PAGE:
The American civil rights leader Susan B Anthony wrote in 1896 that the bicycle “has done more to emancipate women than any one thing in the world”. She rejoiced, she said, every time she saw a woman on a bike, a “picture of untrammelled womanhood”.
How times have changed. These days, only one in every 250 teenage girls gets to school by bike. And just one in four cyclists generally are women.
According to research by the An Taisce-funded Green Schools Ireland, one of the top reasons women don’t cycle is “intimidating behaviour from teen boys and men”.
A Morning Ireland vox pop captured this recently. “More than half of the time I get boys and men shouting at me, and it just makes me feel really uncomfortable and really inferior… It’s as if they have a superiority complex over us because we’re women,” one student at secondary school told RTÉ’s education correspondent, Emma O’Kelly.
A debate erupted on social media over this. Lots of people suggested that the solution to making cycling more appealing to schoolgirls was to let them wear trousers. For the record, I think mandatory skirt-wearing is a ridiculous, archaic imposition on anyone. Girls get cold legs in winter, just like boys. Girls like to climb on to walls, just like boys. And girls – presumably just like boys, not that boys have to give this much thought – don’t enjoy having their underwear exposed on a windy day. Or on a bike. Of course girls should be allowed to wear trousers, just like boys. And boys, if they wish, should be allowed to wear skirts, just like girls.
But skirts have very little to do with why girls aren’t cycling to school. Others suggested they should be taught to shrug off harassment or take it as a compliment. “Thank the perverts,” one woman suggested on Twitter. (No, please don’t.) Some people doubted that the harassment was happening at all. One man said he had been cycling for 35 years and had never seen it. (Well, you wouldn’t mate, would you?)
The solution should not involve getting girls to moderate their behaviour by not wearing skirts, or by campaigning to change their school’s uniform policy. It shouldn’t involve them being told to grin and bear it. The behaviour that needs to be moderated is the behaviour of the boys and men routinely harassing girls and women.
For some perspective, I called a friend of mine who has some experience of the issue. She cycles to and from the train station daily, and then to and from her office, four days a week. Of the 16 bike journeys she makes weekly, she calculated that she is harassed on about 10 of them.
Harassment – whether it’s catcalling, a beep of your car’s horn, or a leer out the window – is not a compliment
The harassment rarely involves words. It’s most frequently a beep. Sometimes, it’s a pointed look, “a big, stupid, dirty smile”, and a hand gesture, like a thumbs up. The worst, she says, is when the car slows down as it passes, and the driver leers at her out the window. Because then she not only has to deal with the crude sexual suggestiveness at 7am, she has to worry about the fact that he’s not watching the road while he gawps like an imbecile.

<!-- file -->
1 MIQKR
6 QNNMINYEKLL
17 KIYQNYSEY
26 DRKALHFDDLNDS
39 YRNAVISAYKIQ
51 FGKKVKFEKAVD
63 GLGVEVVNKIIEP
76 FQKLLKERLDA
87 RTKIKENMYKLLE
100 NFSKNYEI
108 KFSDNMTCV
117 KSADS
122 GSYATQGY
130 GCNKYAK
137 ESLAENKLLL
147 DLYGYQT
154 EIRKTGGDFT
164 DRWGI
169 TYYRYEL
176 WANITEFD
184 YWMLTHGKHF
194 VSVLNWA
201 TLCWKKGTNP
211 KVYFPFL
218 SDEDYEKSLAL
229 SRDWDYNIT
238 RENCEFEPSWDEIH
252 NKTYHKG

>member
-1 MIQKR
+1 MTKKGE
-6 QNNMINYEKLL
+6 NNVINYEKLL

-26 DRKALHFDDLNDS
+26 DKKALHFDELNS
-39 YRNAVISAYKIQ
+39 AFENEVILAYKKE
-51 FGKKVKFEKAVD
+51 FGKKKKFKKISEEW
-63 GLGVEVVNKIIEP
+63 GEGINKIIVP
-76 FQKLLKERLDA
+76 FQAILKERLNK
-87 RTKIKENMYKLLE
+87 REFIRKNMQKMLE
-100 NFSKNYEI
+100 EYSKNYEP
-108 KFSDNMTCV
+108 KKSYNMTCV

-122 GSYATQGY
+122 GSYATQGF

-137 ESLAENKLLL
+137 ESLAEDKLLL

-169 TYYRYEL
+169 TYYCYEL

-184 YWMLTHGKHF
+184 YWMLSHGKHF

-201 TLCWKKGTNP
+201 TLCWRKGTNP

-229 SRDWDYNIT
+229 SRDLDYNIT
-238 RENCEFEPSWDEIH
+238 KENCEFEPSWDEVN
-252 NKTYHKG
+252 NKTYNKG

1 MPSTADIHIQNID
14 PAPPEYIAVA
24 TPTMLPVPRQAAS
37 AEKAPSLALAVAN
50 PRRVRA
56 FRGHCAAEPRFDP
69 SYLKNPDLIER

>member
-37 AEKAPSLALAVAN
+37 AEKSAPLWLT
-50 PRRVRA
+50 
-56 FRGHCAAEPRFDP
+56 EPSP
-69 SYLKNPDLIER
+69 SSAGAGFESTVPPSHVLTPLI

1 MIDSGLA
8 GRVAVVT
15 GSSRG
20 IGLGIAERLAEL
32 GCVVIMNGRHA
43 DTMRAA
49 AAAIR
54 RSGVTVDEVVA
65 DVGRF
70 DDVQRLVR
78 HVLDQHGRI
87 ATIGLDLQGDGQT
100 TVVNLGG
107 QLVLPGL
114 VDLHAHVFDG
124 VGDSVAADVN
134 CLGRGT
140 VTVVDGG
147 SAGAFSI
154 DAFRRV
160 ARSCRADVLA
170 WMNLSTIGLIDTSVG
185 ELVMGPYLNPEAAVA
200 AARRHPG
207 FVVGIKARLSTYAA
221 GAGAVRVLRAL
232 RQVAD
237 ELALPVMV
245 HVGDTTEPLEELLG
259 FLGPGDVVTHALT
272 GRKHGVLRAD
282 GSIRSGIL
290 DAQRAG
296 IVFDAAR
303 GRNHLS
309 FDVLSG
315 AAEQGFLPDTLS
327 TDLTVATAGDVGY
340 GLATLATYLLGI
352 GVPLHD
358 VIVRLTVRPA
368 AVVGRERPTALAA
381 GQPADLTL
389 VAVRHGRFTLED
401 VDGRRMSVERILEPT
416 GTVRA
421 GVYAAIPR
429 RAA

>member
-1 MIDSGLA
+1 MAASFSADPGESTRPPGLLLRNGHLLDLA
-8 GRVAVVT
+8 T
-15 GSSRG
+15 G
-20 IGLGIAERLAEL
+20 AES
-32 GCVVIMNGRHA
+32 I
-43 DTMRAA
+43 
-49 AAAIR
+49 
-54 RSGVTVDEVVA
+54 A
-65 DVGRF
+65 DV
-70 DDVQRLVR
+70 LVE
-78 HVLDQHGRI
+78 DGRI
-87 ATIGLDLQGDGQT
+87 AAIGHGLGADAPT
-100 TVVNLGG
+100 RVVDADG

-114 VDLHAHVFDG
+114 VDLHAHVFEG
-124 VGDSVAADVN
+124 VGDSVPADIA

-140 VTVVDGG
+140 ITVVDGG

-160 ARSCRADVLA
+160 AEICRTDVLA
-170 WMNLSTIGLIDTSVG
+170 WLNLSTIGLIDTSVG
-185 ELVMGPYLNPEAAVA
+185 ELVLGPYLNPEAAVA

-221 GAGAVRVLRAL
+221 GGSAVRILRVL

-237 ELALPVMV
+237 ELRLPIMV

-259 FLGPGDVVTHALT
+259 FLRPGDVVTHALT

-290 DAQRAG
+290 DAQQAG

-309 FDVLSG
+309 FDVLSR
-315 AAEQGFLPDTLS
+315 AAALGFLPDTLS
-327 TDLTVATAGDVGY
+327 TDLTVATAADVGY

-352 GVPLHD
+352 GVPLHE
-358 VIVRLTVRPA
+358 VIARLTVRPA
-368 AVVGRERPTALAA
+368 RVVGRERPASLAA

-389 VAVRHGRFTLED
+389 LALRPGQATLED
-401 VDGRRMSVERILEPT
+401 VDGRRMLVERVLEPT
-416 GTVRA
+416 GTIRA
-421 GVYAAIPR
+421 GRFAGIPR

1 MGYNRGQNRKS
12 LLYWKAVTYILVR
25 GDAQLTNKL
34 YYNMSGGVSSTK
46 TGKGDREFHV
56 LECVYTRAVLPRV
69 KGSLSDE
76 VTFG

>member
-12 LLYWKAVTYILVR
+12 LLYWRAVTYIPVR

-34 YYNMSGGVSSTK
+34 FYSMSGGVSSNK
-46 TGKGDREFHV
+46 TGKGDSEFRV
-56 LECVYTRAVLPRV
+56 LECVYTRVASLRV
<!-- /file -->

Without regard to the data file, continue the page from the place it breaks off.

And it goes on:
“They think this is some sort of sexy interaction,” she says, incredulous. “It’s half seven, it’s foggy, or it’s wet, and I’m just trying to get to work.”
Why do women experience far more harassment on a bike than men, or than women walking on the street? She suspects that being “inside that capsule” makes the harasser feel invincible, and the sight of a woman on a bike brings out some latent rage. “Being a female cyclist, you’re made to feel subhuman,” she muses.
Women cyclists seem to suffer from a double whammy of vulnerability. They’re not just “do-gooder” cyclists; they’re “do-gooder women cyclists”and, for some men, that’s at least twice the reason to harass them.
When was the last time this happened, I wonder. This morning, she says.
Street harassment of cyclists is a problem for all of us. We are in the midst of a climate crisis. Our roads are noxious and gridlocked and, frankly, far too terrifying for most of us to contemplate navigating on two wheels. If people like my friend are brave enough to do the ecologically-sound thing, we should do them the courtesy of keeping a distance, and not aggressively appraising their arse while we’re passing.
Something is broken in our society if girls and grown women are holding themselves back from a healthy, wholesome activity like riding a bike because it’s not worth the constant, low-level, soul-sapping hassle.
I’ve said this here before, but it’s worth saying again. Harassment – whether it’s catcalling, a beep of your car’s horn, or a leer out the window as you pass – is not a compliment. It is never intended as a compliment. It is always, and only ever, a reminder of the power gap between the harasser and the person on the receiving end. And that gap is never wider or more lethal than when one of you is in a car and the other on a bike.